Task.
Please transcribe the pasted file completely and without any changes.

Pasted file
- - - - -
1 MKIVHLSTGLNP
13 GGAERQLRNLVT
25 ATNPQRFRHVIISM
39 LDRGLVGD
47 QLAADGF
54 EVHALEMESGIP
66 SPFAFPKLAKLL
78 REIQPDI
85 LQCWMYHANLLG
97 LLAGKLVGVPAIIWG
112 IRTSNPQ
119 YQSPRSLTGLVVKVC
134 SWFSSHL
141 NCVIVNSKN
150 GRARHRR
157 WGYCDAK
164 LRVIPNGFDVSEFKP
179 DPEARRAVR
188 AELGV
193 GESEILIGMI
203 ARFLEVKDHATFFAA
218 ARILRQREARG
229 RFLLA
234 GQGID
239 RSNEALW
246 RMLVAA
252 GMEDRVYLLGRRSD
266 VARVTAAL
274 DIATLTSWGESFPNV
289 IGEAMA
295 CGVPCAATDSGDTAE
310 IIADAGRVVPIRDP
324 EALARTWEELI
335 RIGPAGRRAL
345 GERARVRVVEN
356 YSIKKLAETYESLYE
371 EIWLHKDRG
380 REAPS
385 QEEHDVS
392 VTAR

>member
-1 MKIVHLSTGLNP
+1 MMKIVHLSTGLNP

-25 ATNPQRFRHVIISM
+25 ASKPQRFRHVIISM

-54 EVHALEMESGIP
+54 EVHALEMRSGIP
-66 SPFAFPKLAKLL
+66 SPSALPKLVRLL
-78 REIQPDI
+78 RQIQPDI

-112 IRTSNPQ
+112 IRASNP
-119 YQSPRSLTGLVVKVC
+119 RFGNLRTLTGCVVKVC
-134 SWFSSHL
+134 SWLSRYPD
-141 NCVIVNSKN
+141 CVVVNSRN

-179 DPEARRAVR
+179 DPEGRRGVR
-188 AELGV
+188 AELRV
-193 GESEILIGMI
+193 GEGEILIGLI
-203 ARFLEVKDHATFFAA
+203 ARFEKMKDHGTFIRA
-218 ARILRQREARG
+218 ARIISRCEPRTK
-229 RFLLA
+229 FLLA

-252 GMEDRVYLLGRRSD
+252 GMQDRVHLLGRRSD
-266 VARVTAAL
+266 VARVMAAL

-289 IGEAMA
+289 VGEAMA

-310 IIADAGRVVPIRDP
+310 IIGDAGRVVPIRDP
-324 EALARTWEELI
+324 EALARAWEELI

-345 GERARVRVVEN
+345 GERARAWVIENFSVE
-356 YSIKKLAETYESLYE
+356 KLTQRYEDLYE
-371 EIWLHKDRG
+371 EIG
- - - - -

1 MKIVHLSTGLNP
13 GGAERQLRNLVT
25 ATNPQRFRHVIISM
39 LDRGLVGD
47 QLAADGF
54 EVHALEMESGIP
66 SPFAFPKLAKLL
78 REIQPDI
85 LQCWMYHANLLG
97 LLAGKLVGVPAIIWG
112 IRTSNPQ
119 YQSPRSLTGLVVKVC
134 SWFSSHL
141 NCVIVNSKN
150 GRARHRR
157 WGYCDAK
164 LRVIPNGFDVSEFKP
179 DPEARRAVR
188 AELGV
193 GESEILIGMI
203 ARFLEVKDHATFFAA
218 ARILRQREARG
229 RFLLA
234 GQGID
239 RSNEALW
246 RMLVAA
252 GMEDRVYLLGRRSD
266 VARVTAAL
274 DIATLTSWGESFPNV
289 IGEAMA
295 CGVPCAATDSGDTAE
310 IIADAGRVVPIRDP
324 EALARTWEELI
335 RIGPAGRRAL
345 GERARVRVVEN
356 YSIKKLAETYESLYE
371 EIWLHKDRG
380 REAPS
385 QEEHDVS
392 VTAR

>member
-1 MKIVHLSTGLNP
+1 MMKIVHLSTGLNP

-25 ATNPQRFRHVIISM
+25 ASKPQRFRHVIISM

-54 EVHALEMESGIP
+54 EVHALEMRSGIP
-66 SPFAFPKLAKLL
+66 SPSALPKLVRLL
-78 REIQPDI
+78 RQIQPDI

-112 IRTSNPQ
+112 IRASNP
-119 YQSPRSLTGLVVKVC
+119 RFGNLRTLTGCVVKVC
-134 SWFSSHL
+134 SWLSRYPD
-141 NCVIVNSKN
+141 CVVVNSRN

-179 DPEARRAVR
+179 DPEGRRGVR
-188 AELGV
+188 AELRV
-193 GESEILIGMI
+193 GEGEILIGLI
-203 ARFLEVKDHATFFAA
+203 ARFEKMKDHGTFIRA
-218 ARILRQREARG
+218 ARIISRCEPRTK
-229 RFLLA
+229 FLLA

-252 GMEDRVYLLGRRSD
+252 GMQDRVHLLGRRSD
-266 VARVTAAL
+266 VARVMAAL

-289 IGEAMA
+289 VGEAMA

-310 IIADAGRVVPIRDP
+310 IIGDAGRVVPIRDP
-324 EALARTWEELI
+324 EALARAWEELI

-345 GERARVRVVEN
+345 GERARAWVIENFSVE
-356 YSIKKLAETYESLYE
+356 KLTQRYEDLYE
-371 EIWLHKDRG
+371 EIG